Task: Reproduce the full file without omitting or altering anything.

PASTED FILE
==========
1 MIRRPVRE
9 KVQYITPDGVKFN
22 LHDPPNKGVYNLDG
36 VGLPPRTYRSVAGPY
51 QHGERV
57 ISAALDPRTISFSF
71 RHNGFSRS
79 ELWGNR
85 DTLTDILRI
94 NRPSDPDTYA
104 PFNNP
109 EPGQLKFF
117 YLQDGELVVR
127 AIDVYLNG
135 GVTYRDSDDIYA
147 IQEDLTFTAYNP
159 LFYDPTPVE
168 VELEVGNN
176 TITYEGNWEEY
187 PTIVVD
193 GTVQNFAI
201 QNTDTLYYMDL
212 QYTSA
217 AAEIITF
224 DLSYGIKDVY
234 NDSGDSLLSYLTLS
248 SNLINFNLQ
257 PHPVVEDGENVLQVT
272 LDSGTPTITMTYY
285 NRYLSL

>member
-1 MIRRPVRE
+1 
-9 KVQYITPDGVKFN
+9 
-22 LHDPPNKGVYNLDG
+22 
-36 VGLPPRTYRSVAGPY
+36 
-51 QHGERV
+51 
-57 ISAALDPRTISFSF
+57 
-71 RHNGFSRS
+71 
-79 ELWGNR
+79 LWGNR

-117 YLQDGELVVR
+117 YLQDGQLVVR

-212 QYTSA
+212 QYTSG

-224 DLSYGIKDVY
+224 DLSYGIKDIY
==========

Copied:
1 MIRRPVRE
9 KVQYITPDGVKFN
22 LHDPPNKGVYNLDG
36 VGLPPRTYRSVAGPY
51 QHGERV
57 ISAALDPRTISFSF
71 RHNGFSRS
79 ELWGNR
85 DTLTDILRI
94 NRPSDPDTYA
104 PFNNP
109 EPGQLKFF
117 YLQDGELVVR
127 AIDVYLNG
135 GVTYRDSDDIYA
147 IQEDLTFTAYNP
159 LFYDPTPVE
168 VELEVGNN
176 TITYEGNWEEY
187 PTIVVD
193 GTVQNFAI
201 QNTDTLYYMDL
212 QYTSA
217 AAEIITF
224 DLSYGIKDVY
234 NDSGDSLLSYLTLS
248 SNLINFNLQ
257 PHPVVEDGENVLQVT
272 LDSGTPTITMTYY
285 NRYLSL

>member
-1 MIRRPVRE
+1 
-9 KVQYITPDGVKFN
+9 
-22 LHDPPNKGVYNLDG
+22 
-36 VGLPPRTYRSVAGPY
+36 
-51 QHGERV
+51 
-57 ISAALDPRTISFSF
+57 
-71 RHNGFSRS
+71 
-79 ELWGNR
+79 LWGNR

-117 YLQDGELVVR
+117 YLQDGQLVVR

-212 QYTSA
+212 QYTSG

-224 DLSYGIKDVY
+224 DLSYGIKDIY